The Politics Behind Obama's Embryonic Stem Cell Research Decision

President Obama's move suggests that the Democrats finally have a winning wedge issue.

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President Obama lifts restrictions on federally funded embryonic stem cell research today, providing a moment to mull over the politics of an issue that typically plays second fiddle to abortion and gay marriage in the nation's culture wars. I see four political forces shaping today's White House action and the fallout:

1. General support for federally funded embryonic stem cell research. There will be lots of discussion today about the controversy surrounding the issue, but only about a third of Americans strongly oppose embryonic stem cell research. A 2007 Pew poll found that 51 percent of Americans said it's more important to conduct stem cell research that might lead to new cures than to avoid destroying human embryos. An additional 14 percent said they were unsure, while just 35 percent said it's more important not to destroy human embryos.

Sure, this issue's controversial. But there's nowhere near the opposition to embryonic stem cell research as there is to abortion, where more than 60 percent of Americans favor more restrictions. Conservative evangelicals and Roman Catholics might not see a distinction between the two procedures, but lots of other Americans do.

2. As if the Republicans didn't have enough political problems already, embryonic stem cell research is another sticky wicket for the GOP. According to Pew, 60 percent of Democrats and 55 percent of independents back the research, while just 37 percent of Republicans do. That explains why support for embryonic stem cell research is such a no-brainer for the Democrats—it's the rare wedge issue in which the wedge breaks the Dems' way.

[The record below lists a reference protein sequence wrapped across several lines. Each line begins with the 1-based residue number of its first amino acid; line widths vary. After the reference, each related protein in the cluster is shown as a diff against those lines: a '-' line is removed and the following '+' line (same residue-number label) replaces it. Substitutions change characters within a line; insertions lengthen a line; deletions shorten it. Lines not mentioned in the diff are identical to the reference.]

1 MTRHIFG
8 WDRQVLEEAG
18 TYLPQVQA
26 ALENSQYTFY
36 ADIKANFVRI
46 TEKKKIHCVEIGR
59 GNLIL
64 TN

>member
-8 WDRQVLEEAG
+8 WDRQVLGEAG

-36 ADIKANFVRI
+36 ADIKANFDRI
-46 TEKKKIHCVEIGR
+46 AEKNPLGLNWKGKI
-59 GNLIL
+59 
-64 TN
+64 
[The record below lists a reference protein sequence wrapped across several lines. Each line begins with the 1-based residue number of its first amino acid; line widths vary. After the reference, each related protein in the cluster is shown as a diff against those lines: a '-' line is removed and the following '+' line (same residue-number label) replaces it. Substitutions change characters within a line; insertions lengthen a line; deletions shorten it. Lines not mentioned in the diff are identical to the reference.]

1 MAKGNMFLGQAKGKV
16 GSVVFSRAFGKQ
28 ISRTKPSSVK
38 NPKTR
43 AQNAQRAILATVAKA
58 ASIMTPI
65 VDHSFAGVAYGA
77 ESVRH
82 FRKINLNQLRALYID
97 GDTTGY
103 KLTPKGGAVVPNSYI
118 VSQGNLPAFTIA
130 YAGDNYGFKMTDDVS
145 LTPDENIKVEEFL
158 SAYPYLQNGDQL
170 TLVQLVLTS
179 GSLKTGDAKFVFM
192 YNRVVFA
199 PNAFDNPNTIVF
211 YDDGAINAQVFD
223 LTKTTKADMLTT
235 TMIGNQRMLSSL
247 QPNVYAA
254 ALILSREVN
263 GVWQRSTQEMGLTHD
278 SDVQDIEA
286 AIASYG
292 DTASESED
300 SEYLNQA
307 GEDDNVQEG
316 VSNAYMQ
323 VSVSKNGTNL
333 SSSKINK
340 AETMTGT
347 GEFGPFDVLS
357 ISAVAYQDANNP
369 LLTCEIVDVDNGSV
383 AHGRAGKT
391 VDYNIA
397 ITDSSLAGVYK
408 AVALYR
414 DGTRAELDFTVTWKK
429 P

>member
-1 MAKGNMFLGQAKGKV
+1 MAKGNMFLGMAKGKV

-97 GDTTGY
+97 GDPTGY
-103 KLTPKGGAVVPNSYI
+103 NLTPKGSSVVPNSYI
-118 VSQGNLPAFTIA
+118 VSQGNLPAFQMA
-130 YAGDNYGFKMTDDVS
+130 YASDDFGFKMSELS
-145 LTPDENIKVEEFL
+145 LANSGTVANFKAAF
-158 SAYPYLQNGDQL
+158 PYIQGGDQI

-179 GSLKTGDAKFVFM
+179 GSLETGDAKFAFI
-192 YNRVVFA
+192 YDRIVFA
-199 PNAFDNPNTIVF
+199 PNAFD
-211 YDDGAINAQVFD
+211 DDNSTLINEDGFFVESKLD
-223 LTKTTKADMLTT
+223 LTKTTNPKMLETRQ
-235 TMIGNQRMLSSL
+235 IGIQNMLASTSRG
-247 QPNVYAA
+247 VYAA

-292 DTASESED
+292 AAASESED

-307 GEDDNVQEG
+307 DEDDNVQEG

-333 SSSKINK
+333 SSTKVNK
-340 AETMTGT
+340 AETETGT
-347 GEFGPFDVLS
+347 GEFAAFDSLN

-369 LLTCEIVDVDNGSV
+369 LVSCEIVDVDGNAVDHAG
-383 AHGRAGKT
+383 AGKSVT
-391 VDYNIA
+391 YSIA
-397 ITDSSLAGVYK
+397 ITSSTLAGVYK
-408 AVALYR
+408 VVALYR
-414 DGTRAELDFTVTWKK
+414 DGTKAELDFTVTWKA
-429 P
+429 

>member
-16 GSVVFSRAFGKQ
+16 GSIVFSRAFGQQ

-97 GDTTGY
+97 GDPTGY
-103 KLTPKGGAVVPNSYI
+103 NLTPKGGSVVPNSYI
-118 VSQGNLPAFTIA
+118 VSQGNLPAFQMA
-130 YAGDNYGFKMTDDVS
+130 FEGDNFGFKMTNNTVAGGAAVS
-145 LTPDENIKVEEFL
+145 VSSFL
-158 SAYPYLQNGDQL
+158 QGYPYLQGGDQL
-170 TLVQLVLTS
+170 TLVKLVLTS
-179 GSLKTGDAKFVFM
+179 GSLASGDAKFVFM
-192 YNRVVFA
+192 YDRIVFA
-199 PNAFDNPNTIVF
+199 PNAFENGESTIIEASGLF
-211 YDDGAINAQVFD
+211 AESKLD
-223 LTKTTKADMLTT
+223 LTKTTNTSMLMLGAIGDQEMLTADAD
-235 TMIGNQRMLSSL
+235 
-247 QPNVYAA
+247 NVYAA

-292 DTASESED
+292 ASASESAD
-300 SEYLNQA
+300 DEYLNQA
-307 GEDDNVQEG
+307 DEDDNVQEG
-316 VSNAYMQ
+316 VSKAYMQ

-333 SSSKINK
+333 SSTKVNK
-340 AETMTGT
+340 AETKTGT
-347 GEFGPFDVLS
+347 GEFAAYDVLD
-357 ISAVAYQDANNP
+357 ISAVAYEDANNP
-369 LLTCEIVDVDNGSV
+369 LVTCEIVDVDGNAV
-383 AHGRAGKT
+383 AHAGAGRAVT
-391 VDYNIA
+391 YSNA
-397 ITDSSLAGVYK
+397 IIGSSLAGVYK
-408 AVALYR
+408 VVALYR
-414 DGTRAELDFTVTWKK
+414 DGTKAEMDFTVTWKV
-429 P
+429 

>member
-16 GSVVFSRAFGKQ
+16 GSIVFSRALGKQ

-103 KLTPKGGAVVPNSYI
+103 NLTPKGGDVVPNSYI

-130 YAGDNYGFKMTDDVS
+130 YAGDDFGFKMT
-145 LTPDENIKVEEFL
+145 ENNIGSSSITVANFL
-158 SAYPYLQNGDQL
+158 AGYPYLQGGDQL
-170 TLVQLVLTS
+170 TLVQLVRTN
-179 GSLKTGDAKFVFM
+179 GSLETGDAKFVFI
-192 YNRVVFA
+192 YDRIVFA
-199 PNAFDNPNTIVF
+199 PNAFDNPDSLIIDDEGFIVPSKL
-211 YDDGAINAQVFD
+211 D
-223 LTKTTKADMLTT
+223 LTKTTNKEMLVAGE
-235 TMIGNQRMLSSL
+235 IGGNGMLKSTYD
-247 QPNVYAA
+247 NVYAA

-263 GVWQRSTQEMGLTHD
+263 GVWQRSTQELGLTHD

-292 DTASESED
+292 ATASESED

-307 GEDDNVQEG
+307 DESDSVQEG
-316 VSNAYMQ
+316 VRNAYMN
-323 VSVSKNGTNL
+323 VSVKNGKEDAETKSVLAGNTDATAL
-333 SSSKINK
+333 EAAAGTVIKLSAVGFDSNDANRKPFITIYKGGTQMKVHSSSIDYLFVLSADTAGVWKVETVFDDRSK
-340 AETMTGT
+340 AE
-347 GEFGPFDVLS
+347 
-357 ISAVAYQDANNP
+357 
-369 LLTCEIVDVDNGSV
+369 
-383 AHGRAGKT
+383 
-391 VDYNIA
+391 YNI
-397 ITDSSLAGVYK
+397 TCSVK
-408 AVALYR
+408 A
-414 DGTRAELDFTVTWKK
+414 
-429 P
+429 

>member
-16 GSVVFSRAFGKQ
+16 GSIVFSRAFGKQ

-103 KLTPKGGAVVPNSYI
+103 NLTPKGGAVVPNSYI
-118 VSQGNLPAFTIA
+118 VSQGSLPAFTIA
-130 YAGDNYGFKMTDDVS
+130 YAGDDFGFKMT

As on so many social issues, white evangelicals—the most reliably Republican voters in the country—are a lot farther to the right on stem cell research than the rest of the country. White evangelicals are the only major religious group in which a clear majority opposes embryonic stem cell research. The GOP is caught between its base and the moderate voters it needs if it's to start winning elections again.

3. Though they're unwavering in their opposition to embryonic stem cell research, conservative Christians know they face a stiff uphill climb in the court of public opinion, especially after culturally conservative Missouri voters amended their state Constitution to protect embryonic stem cell research in 2006. The Christian right hasn't been able to reverse public support for embryonic stem cell research, but it has made progress. A Pew poll shows that support for embryonic stem cell research is eroding somewhat, from 57 percent in 2005 to 51 percent in 2007.

Which is why the White House domestic policy adviser is handing the issue with sensitivity, telling the New York Times: "We are committed to pursuing stem cell research quite responsibly, but we recognize there are a range of beliefs on this."

4. Traditional antiabortion groups will use today's White House action as a teaching moment to push back on Obama's overtures toward conservative Christians. "[This] puts to rest any doubt: Barack Obama is [the] most pro-abortion president in our nation's history," says President Brian Burch. That's a harsh condemnation, but there will be harsher ones from conservative Christian groups today.

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